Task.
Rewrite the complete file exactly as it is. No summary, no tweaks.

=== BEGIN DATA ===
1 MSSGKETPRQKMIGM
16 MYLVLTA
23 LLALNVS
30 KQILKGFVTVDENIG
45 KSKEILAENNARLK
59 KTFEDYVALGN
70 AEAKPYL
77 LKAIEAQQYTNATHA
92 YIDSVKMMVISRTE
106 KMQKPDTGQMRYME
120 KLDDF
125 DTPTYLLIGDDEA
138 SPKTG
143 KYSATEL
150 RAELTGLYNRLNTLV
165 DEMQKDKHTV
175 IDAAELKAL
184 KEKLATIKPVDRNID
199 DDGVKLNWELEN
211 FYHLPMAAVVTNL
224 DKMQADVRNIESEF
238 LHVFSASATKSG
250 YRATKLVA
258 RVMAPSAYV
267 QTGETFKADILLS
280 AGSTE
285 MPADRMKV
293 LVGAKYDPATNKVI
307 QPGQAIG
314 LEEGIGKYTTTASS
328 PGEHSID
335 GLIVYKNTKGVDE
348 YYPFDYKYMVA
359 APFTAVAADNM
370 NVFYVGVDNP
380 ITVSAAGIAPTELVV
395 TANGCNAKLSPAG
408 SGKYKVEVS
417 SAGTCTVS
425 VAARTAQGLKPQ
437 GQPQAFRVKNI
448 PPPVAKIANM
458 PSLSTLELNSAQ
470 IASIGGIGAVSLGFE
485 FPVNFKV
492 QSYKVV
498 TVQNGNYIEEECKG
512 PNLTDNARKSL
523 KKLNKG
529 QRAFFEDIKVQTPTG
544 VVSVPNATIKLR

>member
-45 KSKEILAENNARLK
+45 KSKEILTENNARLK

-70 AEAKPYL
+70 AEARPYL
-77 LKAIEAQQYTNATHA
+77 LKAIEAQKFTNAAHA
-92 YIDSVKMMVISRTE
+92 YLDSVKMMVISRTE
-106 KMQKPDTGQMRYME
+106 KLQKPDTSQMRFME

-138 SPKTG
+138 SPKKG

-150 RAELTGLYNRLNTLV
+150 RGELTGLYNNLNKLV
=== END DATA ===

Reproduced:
1 MSSGKETPRQKMIGM
16 MYLVLTA
23 LLALNVS
30 KQILKGFVTVDENIG
45 KSKEILAENNARLK
59 KTFEDYVALGN
70 AEAKPYL
77 LKAIEAQQYTNATHA
92 YIDSVKMMVISRTE
106 KMQKPDTGQMRYME
120 KLDDF
125 DTPTYLLIGDDEA
138 SPKTG
143 KYSATEL
150 RAELTGLYNRLNTLV
165 DEMQKDKHTV
175 IDAAELKAL
184 KEKLATIKPVDRNID
199 DDGVKLNWELEN
211 FYHLPMAAVVTNL
224 DKMQADVRNIESEF
238 LHVFSASATKSG
250 YRATKLVA
258 RVMAPSAYV
267 QTGETFKADILLS
280 AGSTE
285 MPADRMKV
293 LVGAKYDPATNKVI
307 QPGQAIG
314 LEEGIGKYTTTASS
328 PGEHSID
335 GLIVYKNTKGVDE
348 YYPFDYKYMVA
359 APFTAVAADNM
370 NVFYVGVDNP
380 ITVSAAGIAPTELVV
395 TANGCNAKLSPAG
408 SGKYKVEVS
417 SAGTCTVS
425 VAARTAQGLKPQ
437 GQPQAFRVKNI
448 PPPVAKIANM
458 PSLSTLELNSAQ
470 IASIGGIGAVSLGFE
485 FPVNFKV
492 QSYKVV
498 TVQNGNYIEEECKG
512 PNLTDNARKSL
523 KKLNKG
529 QRAFFEDIKVQTPTG
544 VVSVPNATIKLR

>member
-45 KSKEILAENNARLK
+45 KSKEILTENNARLK

-70 AEAKPYL
+70 AEARPYL
-77 LKAIEAQQYTNATHA
+77 LKAIEAQKFTNAAHA
-92 YIDSVKMMVISRTE
+92 YLDSVKMMVISRTE
-106 KMQKPDTGQMRYME
+106 KLQKPDTSQMRFME

-138 SPKTG
+138 SPKKG

-150 RAELTGLYNRLNTLV
+150 RGELTGLYNNLNKLV